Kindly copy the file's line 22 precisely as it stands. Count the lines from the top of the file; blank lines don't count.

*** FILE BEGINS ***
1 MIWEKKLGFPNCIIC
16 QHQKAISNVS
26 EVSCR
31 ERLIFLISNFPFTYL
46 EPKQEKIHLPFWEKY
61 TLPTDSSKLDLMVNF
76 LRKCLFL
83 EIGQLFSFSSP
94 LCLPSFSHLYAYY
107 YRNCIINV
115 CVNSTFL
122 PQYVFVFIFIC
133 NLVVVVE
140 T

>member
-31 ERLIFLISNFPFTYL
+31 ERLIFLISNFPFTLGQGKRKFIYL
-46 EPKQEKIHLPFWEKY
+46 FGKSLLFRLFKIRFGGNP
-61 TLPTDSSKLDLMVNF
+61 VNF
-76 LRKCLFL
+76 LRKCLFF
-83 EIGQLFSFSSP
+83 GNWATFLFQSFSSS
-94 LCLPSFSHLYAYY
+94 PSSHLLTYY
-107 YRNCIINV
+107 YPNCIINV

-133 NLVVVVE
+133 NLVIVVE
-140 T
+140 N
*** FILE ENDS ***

-76 LRKCLFL